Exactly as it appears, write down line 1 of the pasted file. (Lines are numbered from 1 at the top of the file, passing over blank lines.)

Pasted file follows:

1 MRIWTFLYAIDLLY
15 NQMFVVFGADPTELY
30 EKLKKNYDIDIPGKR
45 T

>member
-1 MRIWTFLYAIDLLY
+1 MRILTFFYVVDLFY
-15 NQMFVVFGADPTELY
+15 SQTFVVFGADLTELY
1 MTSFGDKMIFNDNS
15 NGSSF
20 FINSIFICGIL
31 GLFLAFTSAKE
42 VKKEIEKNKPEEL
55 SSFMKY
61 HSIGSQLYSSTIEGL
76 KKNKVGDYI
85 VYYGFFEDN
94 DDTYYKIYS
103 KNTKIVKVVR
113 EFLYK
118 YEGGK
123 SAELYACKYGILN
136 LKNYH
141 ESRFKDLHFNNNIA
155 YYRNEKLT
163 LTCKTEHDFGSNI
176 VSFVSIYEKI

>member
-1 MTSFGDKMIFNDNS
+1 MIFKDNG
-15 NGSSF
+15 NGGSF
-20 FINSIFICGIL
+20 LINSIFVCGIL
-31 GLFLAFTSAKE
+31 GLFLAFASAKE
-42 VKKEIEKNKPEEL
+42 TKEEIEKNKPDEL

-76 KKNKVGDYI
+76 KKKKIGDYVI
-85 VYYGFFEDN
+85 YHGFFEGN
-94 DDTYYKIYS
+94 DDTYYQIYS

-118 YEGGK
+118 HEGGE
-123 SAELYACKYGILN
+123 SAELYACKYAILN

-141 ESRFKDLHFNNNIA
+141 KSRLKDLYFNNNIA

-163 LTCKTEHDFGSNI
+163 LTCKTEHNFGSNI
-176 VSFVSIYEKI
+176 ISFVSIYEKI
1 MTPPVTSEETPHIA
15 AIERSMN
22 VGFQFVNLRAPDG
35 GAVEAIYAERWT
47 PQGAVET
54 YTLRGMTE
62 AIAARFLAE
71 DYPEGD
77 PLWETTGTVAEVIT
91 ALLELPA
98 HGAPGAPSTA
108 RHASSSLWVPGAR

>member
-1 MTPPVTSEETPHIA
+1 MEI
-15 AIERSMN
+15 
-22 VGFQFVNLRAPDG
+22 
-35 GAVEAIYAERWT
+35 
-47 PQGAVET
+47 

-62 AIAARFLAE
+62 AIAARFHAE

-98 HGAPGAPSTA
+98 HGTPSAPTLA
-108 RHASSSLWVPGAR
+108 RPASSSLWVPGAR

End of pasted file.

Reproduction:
1 MRIWTFLYAIDLLY